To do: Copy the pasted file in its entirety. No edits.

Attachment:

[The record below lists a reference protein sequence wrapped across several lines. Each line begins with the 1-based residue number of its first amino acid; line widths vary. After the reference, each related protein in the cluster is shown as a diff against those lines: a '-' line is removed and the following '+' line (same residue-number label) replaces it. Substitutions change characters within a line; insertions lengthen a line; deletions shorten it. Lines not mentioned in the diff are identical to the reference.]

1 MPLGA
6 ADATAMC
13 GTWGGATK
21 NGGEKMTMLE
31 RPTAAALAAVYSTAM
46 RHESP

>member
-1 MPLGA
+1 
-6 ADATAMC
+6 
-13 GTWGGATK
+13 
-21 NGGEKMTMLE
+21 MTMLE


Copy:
[The record below lists a reference protein sequence wrapped across several lines. Each line begins with the 1-based residue number of its first amino acid; line widths vary. After the reference, each related protein in the cluster is shown as a diff against those lines: a '-' line is removed and the following '+' line (same residue-number label) replaces it. Substitutions change characters within a line; insertions lengthen a line; deletions shorten it. Lines not mentioned in the diff are identical to the reference.]

1 MPLGA
6 ADATAMC
13 GTWGGATK
21 NGGEKMTMLE
31 RPTAAALAAVYSTAM
46 RHESP

>member
-1 MPLGA
+1 
-6 ADATAMC
+6 
-13 GTWGGATK
+13 
-21 NGGEKMTMLE
+21 MTMLE